Students at the University of Maryland are concerned that athletes are being exposed to cancer-causing substances via artificial turf athletic fields. Earlier this month, the Student Government Association (SGA) passed a resolution that seeks to “encourage” the school’s administration to begin investigating the health affects potentially associated with synthetic turf made from crumb rubber.
Crumb rubber, also known as tire crumbs, is used as infill in many artificial turf athletic fields. The material is manufactured from recycled tires, and has been shown to contain trace amounts of lead and other chemicals.
The SGA passed the resolution by a vote of 22-4 with three abstentions. According to a report posted at dbknews.com, the resolution does not commit the university to any changes. Instead, the SGA will work to encourage the administration to test the school’s athletic fields for potential carcinogens, and to investigate the effects turf has on athletes’ health and whether other materials might be better alternatives.
“It’s important to note that this bill is not suggesting in any way that the university officially switch out all the artificial turf. We’re just investigating and looking into the problem,” Melanie Zheng, SGA director of health and wellness, told dbknews.com.
In 2009, the U.S. Environmental Protection Agency (EPA) launched a study to determine if artificial turf made with tire crumb posed a health hazard. Though the study only looked at four synthetic playing fields, the agency concluded that the toxic chemicals contained in crumb rubber were of “low concern.” However, worries over crumb rubber and cancer have only grown since then. Earlier this year, the EPA decided to conduct a new investigation, after the agency determined that it could no longer stand by the findings of the 2009 study.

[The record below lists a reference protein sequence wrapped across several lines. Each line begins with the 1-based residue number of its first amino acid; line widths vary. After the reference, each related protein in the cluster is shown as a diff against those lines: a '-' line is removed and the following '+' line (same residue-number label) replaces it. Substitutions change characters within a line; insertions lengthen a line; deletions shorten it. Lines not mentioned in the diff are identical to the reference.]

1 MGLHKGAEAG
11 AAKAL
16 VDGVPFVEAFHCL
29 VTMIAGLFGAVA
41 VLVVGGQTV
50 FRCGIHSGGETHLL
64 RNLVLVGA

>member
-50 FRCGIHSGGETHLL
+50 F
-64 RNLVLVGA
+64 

Several years ago, former top soccer player Amy Griffin became alarmed by a “stream of kids” who had become ill after playing soccer on artificial fields. Since 2009, she has identified at least 220 athletes who had been diagnosed with leukemia or lymphoma after playing on athletic fields containing crumb rubber, including 102 soccer goalies. Goalies spend more time on the ground during play compared to their teammates, and are thus more likely to come into direct contact with crumb rubber.
“I am not making any claims about what is happening with these players,” Griffin recently told The Huffington Post. “But this problem isn’t fading. It’s going the other way.”